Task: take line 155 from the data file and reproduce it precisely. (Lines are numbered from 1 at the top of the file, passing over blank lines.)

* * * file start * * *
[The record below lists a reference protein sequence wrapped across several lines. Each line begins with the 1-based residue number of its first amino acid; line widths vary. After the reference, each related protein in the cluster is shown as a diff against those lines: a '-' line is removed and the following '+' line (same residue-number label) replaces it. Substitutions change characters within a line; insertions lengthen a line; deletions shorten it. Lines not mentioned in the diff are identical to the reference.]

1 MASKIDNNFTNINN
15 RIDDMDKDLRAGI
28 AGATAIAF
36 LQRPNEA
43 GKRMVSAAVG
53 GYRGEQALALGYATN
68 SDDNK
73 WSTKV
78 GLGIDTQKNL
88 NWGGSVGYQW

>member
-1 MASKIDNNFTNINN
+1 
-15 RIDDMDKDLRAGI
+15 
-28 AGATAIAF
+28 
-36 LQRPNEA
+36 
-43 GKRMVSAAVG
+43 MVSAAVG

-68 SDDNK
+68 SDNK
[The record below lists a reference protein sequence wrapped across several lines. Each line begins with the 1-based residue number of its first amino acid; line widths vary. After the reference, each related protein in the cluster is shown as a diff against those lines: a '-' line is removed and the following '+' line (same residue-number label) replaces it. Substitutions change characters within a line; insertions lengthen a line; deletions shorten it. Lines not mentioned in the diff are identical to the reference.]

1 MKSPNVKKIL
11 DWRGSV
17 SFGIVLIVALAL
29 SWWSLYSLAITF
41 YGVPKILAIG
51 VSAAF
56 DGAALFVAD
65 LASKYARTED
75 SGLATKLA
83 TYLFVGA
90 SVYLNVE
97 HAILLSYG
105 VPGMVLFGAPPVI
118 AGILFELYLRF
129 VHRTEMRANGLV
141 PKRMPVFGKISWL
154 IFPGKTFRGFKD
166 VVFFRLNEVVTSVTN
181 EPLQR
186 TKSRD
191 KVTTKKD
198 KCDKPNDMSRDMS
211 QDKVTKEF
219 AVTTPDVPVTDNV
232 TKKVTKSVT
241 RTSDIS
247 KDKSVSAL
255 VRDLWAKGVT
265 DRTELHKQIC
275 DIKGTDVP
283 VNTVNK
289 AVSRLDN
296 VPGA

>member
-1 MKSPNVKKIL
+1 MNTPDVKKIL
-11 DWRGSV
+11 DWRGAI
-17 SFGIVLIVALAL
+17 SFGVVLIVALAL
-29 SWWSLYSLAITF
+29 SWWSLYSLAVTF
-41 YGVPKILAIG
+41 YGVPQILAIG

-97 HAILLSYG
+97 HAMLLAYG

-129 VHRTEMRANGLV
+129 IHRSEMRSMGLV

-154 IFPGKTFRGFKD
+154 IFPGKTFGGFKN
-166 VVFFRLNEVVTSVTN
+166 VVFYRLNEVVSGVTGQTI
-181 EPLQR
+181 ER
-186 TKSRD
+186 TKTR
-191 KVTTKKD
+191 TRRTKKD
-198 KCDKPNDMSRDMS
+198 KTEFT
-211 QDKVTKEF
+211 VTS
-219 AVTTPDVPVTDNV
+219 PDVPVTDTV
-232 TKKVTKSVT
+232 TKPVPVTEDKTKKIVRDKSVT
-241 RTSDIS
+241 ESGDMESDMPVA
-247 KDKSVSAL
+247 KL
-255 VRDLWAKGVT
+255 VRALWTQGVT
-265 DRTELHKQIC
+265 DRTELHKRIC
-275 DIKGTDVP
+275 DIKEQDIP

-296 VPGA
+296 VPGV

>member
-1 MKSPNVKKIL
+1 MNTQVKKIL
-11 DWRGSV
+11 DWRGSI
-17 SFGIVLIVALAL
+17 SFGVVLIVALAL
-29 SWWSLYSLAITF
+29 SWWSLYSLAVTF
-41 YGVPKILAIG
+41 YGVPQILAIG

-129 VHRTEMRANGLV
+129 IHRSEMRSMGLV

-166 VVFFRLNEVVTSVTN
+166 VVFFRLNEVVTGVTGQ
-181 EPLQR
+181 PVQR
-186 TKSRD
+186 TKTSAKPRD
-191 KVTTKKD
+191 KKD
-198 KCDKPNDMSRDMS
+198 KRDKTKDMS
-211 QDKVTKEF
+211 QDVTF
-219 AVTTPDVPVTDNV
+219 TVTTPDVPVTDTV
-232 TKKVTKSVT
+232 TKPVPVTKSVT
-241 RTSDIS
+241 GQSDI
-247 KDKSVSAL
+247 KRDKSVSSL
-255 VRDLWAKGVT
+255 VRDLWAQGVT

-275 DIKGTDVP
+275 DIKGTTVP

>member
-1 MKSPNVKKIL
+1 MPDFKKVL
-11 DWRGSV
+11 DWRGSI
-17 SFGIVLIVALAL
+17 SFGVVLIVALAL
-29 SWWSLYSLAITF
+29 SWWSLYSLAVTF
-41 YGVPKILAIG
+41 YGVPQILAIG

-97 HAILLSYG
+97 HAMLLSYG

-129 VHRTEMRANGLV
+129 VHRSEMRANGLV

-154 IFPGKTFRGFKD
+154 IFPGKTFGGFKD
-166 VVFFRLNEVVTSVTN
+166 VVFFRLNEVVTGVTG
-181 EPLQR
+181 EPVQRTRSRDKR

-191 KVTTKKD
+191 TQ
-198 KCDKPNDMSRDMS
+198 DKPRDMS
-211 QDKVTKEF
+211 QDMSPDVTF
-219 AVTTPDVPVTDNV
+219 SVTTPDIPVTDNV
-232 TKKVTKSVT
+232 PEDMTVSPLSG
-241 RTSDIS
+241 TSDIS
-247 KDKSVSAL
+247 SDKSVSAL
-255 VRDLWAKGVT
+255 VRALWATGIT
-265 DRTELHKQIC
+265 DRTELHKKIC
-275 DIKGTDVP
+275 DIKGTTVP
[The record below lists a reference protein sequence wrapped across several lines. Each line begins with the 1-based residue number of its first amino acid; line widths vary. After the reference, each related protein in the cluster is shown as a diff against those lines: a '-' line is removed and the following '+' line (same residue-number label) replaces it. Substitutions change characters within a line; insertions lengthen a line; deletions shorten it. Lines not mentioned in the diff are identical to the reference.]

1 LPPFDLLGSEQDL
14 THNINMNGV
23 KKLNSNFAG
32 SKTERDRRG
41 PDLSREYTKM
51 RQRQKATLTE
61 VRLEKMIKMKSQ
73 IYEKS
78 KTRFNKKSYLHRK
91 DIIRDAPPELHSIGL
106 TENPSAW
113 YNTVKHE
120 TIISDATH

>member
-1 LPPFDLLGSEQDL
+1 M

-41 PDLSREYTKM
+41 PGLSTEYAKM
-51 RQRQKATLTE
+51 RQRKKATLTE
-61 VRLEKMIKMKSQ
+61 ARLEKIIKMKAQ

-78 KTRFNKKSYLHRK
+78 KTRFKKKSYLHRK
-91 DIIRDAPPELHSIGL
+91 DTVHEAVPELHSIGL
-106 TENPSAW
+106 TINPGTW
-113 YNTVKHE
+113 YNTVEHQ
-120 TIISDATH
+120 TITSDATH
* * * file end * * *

+129 VHRSEMRANGLV